My main source of inspiration is, in fact, the world. I strongly believe that an artist sees the world in some other layers compared to other people. Due to the habit of walking a lot, I consider myself a very observant person since while walking, I perceive the space around me in all its scales, from the way it is composed, passing through all the objects that integrate it, and following to the smallest details, textures, finishes, lights, and shadows. This is precisely what makes me love 3D so much; it has a huge capacity not only for reproducing all these elements, but also for creating a kind of "parallel reality."

3dt: What challenges did the image present? Did you learn something new?
RC: As I wanted to improve my skills as an environment artist and wanted to learn new software, I made almost everything from scratch. The bark and the foreground wooden fence were made in Substance Designer (it was my first time using Substance Designer and I simply loved it!). The vegetation and flowers I made directly inside Maya and for the treetops I used SpeedTree. There were a lot of challenges because I wanted to make a piece that could show everything I can do with my current level of knowledge, so I didn't want to keep the things in the "good enough" level.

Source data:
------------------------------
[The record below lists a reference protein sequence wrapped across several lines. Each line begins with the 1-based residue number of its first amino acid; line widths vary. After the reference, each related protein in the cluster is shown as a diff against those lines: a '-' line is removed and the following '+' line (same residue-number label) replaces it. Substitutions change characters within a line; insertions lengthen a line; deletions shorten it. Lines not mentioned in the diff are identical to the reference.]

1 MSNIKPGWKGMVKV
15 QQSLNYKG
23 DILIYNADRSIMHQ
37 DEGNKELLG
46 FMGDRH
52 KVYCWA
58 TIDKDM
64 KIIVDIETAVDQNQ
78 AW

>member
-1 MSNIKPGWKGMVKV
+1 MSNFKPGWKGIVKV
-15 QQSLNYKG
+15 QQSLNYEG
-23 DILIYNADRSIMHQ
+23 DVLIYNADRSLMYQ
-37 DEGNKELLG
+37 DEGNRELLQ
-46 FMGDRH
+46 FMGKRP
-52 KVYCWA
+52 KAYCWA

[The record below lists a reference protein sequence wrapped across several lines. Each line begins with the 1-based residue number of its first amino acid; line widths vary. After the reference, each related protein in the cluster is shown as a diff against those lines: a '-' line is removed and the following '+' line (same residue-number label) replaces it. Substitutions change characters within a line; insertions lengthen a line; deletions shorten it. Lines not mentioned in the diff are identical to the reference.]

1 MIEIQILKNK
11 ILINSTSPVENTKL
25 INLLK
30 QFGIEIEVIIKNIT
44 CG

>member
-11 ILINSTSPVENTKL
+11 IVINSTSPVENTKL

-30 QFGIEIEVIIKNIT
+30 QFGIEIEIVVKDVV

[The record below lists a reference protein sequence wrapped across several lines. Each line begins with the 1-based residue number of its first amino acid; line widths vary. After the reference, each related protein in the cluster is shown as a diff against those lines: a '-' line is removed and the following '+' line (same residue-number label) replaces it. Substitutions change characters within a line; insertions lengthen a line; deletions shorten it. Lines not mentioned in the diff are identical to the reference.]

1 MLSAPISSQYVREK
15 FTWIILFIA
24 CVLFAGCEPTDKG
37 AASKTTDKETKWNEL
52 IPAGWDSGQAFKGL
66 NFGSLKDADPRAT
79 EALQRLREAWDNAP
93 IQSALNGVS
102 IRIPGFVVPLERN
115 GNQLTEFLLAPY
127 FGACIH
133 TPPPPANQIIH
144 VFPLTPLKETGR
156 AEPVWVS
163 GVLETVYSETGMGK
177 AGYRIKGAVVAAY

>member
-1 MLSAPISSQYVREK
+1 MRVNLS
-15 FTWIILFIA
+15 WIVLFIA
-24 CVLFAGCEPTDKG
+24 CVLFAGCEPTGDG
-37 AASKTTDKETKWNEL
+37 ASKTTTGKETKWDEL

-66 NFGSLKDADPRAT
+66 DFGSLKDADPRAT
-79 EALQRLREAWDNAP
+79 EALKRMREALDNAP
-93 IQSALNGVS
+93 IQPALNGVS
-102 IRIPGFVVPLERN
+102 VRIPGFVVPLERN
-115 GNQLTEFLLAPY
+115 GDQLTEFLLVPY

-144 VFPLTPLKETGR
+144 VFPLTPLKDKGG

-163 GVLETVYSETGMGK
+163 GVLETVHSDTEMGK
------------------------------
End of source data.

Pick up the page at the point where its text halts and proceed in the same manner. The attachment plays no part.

3dt: Do you use any other software, either for work or personal projects?
RC: I usually work with the same workflow and software I have described above, but I have some experience with other software like 3ds Max, Mudbox, Mari and Nuke. And I have a lot of experience working with V-Ray. I also started to study Unreal Engine, which seems to be pretty powerful.

3dt: How do you keep your portfolio up-to-date? Any tips?
RC: I try to keep focused as much as I can, I mean, I really love to play games and watch movies but there's a right time for everything and, in this area that we choose we have to study a lot! I always try to push myself and to turn my latest work into my best work, either professional or personal. This way, I will always have new pieces to show and to strengthen my name in social media. People should always keep in mind that from the moment they treat their art as a profession, it is still art, but also business. So, stay humble and be always professional and responsible.